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ARS Home » Southeast Area » Mississippi State, Mississippi » Crop Science Research Laboratory » Corn Host Plant Resistance Research » Research » Publications at this Location » Publication #171093


item XIAN, HUI
item Williams, William

Submitted to: Meeting Abstract
Publication Type: Abstract Only
Publication Acceptance Date: 10/25/2004
Publication Date: 2/1/2005
Citation: Bridges, S.M., Hodges, J.E., Wang, Y., Xian, H., Luthe, D., Williams, W.P. 2005. Computational support for research in maize proteomics and marker assisted selection [abstract]. Proceedings 2004 4th Annual Fungal Genomics, 5th Annual Multi-Crop Fumonisin Elimination and 17th Annual Multi-crop Aflatoxin Elimination Workshop. p. 54.

Interpretive Summary:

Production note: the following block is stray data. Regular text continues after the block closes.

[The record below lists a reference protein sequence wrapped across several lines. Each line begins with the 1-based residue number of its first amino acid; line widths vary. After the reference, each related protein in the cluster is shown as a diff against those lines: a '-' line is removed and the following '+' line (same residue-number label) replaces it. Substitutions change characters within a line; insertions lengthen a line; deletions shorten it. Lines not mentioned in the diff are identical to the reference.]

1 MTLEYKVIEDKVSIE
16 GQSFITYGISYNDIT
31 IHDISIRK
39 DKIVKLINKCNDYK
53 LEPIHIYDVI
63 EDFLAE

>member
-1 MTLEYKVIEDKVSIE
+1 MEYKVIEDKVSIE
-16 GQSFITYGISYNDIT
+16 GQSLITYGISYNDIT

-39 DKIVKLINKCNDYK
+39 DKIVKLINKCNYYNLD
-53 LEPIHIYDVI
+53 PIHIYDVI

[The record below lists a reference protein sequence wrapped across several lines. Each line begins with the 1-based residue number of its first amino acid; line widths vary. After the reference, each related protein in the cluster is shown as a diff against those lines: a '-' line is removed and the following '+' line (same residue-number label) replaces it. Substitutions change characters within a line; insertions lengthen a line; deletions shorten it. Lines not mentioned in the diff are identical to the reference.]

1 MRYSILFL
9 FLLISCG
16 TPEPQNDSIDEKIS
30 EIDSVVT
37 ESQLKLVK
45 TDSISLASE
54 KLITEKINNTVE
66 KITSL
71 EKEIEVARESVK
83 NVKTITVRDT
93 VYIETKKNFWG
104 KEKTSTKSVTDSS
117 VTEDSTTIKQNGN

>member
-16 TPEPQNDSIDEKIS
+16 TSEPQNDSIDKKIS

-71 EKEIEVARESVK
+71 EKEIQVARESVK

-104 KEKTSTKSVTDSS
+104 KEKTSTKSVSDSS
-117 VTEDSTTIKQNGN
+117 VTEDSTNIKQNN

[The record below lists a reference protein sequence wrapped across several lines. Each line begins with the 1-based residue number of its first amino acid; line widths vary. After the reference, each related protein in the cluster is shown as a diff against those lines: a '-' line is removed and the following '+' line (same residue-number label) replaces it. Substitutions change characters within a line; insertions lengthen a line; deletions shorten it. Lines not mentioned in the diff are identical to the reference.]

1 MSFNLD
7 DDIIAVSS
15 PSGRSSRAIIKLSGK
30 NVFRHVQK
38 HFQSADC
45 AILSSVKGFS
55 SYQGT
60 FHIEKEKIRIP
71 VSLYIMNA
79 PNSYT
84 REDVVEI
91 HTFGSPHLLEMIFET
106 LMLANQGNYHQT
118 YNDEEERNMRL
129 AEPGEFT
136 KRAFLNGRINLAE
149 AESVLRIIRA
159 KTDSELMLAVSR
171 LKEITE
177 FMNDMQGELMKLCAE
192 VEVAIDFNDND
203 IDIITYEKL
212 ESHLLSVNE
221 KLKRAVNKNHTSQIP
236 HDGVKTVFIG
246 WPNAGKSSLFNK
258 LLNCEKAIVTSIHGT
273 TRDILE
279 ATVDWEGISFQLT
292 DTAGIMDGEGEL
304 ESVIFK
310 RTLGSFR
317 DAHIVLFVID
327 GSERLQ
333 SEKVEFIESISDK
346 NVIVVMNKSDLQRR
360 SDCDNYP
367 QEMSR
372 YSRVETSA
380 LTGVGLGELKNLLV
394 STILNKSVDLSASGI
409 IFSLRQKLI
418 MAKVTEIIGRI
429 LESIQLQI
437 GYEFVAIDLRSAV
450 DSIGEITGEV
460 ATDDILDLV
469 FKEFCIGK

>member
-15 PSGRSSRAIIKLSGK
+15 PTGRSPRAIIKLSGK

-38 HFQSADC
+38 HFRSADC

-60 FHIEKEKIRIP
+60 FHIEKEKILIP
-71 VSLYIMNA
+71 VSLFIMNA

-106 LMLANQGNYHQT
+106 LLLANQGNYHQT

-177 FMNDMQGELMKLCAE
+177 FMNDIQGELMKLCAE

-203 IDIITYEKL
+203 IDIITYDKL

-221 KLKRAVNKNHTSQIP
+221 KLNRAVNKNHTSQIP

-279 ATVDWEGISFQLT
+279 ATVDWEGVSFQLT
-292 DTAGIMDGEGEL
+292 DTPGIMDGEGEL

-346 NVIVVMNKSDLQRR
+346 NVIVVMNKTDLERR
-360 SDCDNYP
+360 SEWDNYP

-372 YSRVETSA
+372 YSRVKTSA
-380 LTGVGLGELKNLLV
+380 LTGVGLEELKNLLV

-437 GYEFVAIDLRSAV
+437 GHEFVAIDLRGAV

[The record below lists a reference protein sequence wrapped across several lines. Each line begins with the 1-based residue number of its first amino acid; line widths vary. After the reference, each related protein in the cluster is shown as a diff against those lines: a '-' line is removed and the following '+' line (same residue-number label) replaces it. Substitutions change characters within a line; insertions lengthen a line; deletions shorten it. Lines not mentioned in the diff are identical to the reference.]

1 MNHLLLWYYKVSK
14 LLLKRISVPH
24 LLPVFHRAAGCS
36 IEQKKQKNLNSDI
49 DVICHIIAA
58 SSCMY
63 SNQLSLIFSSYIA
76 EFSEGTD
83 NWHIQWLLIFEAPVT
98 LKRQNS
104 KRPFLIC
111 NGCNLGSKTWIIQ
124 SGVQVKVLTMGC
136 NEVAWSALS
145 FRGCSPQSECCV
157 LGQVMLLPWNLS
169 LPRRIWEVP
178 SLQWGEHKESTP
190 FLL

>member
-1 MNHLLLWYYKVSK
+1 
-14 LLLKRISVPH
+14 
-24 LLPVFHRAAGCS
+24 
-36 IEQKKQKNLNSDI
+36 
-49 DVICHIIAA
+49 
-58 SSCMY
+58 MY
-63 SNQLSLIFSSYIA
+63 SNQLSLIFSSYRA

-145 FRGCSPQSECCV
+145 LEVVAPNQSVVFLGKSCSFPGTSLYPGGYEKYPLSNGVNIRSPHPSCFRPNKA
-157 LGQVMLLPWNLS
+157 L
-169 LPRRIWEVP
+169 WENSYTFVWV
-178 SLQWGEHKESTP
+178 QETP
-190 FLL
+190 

Technical Abstract: The Corn Host Plant Resistance Research Unit, USDA-ARS, Mississippi State University is conducting a number of different types of studies to determine the effects of biotic and abiotic factors on Aspergillus flavus infection and aflatoxin accumulation in maize with the goal of developing resistant maize cell lines. Computational support for this research has provided scientists with improved methods for data access and retrieval, new methods to analyze the effects of environmental factors on aflatoxin accumulation in different cell lines, and tools to improve protein identification rates in proteomics studies and to support efficient and informative annotation of the proteome. An integrated database system with data management, data mining, and data modeling capabilities has been developed that provides a comprehensive view of the maize genetics research at MSU. The database archives raw data, derived data and metadata collected or generated by the biologists. The database system has five partitions for germplasm data, field data, quantitative trait loci (QTL) analysis data, proteomics data, and weather data. A web-based interface provides fast, flexible access to the database system for investigators. The effects of environmental variables on aflatoxin levels are complex and difficult to predict. A genetic algorithm approach has been developed to extract features describing environmental factors that are correlated to aflatoxin levels. Data available for this study include aflatoxin levels at maturity, middle silk (flowering) date, and environmental data from 1998 to 2003. Functions for computing values of environmental variables are represented as a population of randomly initialized artificial chromosomes. Each chromosome represents the environmental variable to be measured, the period of time over which it should be measured, and how the values should be combined over the interval. The correlation of the index specified by each chromosome and measured aflatoxin levels is used to evaluate the "fitness" of each chromosome. The highest scoring environmental variables derived using this method were found to have R2 values of greater 0.90. Characterization of the maize proteome of the developing ear under different conditions has the potential to reveal the fundamental processes that confer resistance in some cell lines. Advances in proteomics have been made possible by high-throughput methods for gel electrophoresis and new technologies for mass spectrometry such as LC/MS/MS. However, these technologies can only be used to their full potential for protein identification if they are supported by the availability of high quality, annotated protein data sets. A method for generating such a data set from EST clusters was developed that is based on homology-based search. The effectiveness of this method for generating a high quality annotated set of translated ESTs for identification of proteins was tested by comparing the protein identification rates in proteins from cob using a data set (called the PIE Maize set) generated from assembled ESTs available from TIGR and with those generated using the NCBI protein database for corn, rice, and Arabidopsis. The PIE data set resulted in identification of 87.5% of the spots, while only 56% of the spots were identified with the NCBI database. Additional tools have been developed to streamline the protein identification process and to provide the Gene Ontology annotation of the identified proteins.